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From ‘Girls’ to ‘GLOW’: Casting Director Jennifer Euston on the Importance of ‘Authenticity’

Casting director Jennifer Euston is responsible for finding the faces for some of the most unique ensemble casts on television. From “Girls” to “Orange is the New Black” to “GLOW,” the multi-Emmy award winner has one specific goal: to populate the TV landscape with reflections of what she sees on the streets and stages of New York. 

“All I want to do is tell it as it is. That’s the bottom line. I just want to be as authentic as possible in everything I do,” Euston says.

Here, Euston tells Variety how she translated her childhood hobby of studying film and television into a successful career, the importance of apprenticeship in her line of work, and how she almost turned down the job that got her her first solo Emmy.

How did you get into casting?

I was working on Howard Stern’s movie “Private Parts” as an office intern, and the production coordinators would get calls from their colleagues saying they needed help with open calls or rehearsals or a table read. They just needed someone there who was trustworthy, and they would send me. They just happened to all be casting jobs, but after I came back from an open call, I told my mom, “I’m supposed to do casting!”

Did you know much about it before you started?

My parents loved movies and TV. That was our family thing. We didn’t have a lot of money, so we weren’t going on vacations or anything like that. What we bonded over was film and television, so I [always] loved it. It wasn’t just a casual thing, and I knew I wanted to work on it when I grew up, but I didn’t know what I wanted to do. At that time — in the ’80s — people’s jobs on film or television weren’t really known to the average person. You knew the director, and you knew there were people called producers, but that was maybe it. So I taught myself. I studied films from the ‘30s and ‘40s all through high school. I gave myself assignments! My library had an amazing movie section — it was VHS tapes in those days — and you could get five every week, so I would get five, and that would be my weekly “homework.” If I found an actor or somebody I loved, I would go read their biography. I decided when I wanted to go to college that I wanted to go where Martin Scorsese went, so I went to NYU, and I studied film history. It was great because I had already seen all of the movies that they were teaching. By that point I knew there were other positions besides directors on films, but I still didn’t know if I wanted to be a script supervisor or [what], so I interned in everything from film, television, and radio.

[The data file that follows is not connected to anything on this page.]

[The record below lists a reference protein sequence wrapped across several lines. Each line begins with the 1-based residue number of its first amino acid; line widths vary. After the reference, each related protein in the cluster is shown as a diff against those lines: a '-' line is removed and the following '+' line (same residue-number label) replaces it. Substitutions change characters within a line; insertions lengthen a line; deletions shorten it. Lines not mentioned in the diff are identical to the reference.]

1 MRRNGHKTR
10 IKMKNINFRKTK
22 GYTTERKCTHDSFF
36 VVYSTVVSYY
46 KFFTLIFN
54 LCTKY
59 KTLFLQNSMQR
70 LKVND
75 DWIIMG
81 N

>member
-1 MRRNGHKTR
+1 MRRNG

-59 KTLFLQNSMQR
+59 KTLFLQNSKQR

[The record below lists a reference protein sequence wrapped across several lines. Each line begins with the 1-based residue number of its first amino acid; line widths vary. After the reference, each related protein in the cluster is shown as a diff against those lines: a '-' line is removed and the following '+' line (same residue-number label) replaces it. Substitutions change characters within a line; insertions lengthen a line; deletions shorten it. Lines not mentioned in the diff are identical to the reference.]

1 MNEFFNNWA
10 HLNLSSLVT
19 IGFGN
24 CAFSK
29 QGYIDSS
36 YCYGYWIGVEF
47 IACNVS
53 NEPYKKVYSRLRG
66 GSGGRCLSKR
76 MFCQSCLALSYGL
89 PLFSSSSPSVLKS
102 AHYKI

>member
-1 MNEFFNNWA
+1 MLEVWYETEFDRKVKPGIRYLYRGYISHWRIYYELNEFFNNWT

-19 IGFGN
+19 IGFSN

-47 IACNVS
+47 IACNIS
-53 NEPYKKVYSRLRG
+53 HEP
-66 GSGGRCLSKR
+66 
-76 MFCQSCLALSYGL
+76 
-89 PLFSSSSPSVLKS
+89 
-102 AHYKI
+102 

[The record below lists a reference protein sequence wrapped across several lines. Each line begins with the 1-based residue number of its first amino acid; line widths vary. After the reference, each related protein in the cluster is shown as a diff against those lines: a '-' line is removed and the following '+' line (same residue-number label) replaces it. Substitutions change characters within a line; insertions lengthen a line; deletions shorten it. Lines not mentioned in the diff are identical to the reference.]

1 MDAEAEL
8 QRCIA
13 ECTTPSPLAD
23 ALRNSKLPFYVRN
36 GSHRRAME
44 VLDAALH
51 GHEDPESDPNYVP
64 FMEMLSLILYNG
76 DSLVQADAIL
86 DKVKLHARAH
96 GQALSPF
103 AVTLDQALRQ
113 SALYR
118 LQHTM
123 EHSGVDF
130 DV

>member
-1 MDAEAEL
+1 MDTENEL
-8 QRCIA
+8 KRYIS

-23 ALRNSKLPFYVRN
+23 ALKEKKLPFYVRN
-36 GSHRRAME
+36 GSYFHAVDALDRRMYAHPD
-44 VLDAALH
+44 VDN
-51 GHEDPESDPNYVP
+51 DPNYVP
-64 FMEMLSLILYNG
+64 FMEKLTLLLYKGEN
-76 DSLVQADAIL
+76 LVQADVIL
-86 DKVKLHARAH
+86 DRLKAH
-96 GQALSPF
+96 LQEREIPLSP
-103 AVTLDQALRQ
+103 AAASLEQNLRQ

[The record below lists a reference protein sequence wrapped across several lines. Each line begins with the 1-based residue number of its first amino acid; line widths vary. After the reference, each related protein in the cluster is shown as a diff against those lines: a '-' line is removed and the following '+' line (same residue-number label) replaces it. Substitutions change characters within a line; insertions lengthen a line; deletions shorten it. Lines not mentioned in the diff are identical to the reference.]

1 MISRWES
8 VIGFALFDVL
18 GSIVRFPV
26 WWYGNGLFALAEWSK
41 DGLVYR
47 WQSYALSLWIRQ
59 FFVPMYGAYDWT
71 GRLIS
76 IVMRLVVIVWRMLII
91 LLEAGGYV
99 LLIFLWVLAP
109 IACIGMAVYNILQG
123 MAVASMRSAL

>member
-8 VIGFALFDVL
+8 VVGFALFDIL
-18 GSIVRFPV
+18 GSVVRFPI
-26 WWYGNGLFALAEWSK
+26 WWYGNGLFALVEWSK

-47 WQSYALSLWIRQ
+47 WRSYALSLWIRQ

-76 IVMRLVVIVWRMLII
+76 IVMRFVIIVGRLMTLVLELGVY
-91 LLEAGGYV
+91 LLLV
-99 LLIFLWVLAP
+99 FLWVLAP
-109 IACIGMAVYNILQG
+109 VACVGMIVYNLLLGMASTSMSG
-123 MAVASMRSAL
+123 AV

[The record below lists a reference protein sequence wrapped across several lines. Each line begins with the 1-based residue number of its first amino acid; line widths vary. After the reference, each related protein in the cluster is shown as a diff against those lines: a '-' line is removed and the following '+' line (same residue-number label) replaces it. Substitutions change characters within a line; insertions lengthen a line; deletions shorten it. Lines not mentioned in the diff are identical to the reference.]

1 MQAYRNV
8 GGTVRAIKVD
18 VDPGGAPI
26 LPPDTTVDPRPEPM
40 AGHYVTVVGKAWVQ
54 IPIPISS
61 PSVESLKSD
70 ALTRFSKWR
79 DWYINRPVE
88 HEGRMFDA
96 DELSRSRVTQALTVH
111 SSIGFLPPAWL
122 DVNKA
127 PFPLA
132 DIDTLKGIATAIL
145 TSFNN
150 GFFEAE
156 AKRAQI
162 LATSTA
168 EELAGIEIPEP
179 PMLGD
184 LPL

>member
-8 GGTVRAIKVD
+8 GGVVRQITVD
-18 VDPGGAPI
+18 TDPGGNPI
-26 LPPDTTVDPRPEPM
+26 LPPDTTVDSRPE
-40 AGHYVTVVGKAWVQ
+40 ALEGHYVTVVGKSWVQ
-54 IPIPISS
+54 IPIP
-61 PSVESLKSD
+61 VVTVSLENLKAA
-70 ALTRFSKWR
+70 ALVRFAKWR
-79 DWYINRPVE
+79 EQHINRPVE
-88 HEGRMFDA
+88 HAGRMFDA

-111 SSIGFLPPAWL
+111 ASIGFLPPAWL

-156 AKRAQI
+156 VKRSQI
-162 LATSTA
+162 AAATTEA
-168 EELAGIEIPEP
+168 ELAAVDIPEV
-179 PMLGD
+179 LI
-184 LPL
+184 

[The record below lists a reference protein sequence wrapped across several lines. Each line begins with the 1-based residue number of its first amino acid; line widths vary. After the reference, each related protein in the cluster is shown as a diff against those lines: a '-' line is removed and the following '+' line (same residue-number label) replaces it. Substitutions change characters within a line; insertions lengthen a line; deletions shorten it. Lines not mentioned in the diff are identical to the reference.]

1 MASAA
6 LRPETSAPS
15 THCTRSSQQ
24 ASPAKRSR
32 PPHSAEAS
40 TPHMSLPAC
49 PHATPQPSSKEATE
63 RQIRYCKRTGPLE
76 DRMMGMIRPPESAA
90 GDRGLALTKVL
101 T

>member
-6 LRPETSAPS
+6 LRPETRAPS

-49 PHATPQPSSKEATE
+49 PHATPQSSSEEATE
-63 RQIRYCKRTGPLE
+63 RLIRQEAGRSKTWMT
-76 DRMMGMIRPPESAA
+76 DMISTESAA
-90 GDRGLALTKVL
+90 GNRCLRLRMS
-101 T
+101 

Once you decided you wanted to go into casting, what was your next professional step?

I went out to Los Angeles for a semester, and I interned at Universal Television Casting, and Megan Branman, who’s amazing, just taught me everything about casting. I was there for four months — she taught me all of the basics — and when I got back to the city and I graduated, she called Universal for me. This was 1997, so the only show that was shooting in New York at the time was the original “Law & Order,” and that was a Universal show, so she told that casting office she had somebody who was training if they needed anybody. They did need an assistant, and they hired me. Doing “Law & Order” was great because it was like trial by fire. They cast like 40 parts a week. It was amazing. It was a great training ground. You can’t learn it in school; there’s no books; you have to have somebody teach you. It’s an apprenticeship.

How long did it take before you moved up to casting director and struck out on your own?

I did “Law & Order” for a year, and then Ellen Lewis and Marcia DeBonis, who are both casting directors, asked me if I wanted to work with them on a movie. I said yes and worked for Ellen and a few other casting directors when she would go out of town for about eight years, and we worked on amazing movies, and then I decided I wanted to go back to LA. I went out there and lasted about a year, working on television, and I loved it, but I missed my nephew too much. He was just a baby, and I was coming home too frequently. I had to make a decision between a job in LA — it was 2005, there was more work in LA — and this baby. And I chose the baby. But when I came back to New York, I knew I wasn’t going to go back to being an associate. It was time for me to go out on my own. At a certain point you can’t accept associate positions anymore. I had to turn down great associate jobs just to establish to everybody who knew me in the field that I was a casting director. It was scary.

What was your first job as a casting director?

A sketch group called “Human Giant” with Paul Scheer and Rob Huebel and Aziz Ansari. MTV gave them a deal to do their sketch UCB show as a series, they hired me to do it, and that’s when I started doing stuff on my own. 

At that point did you know ensemble television was your strength?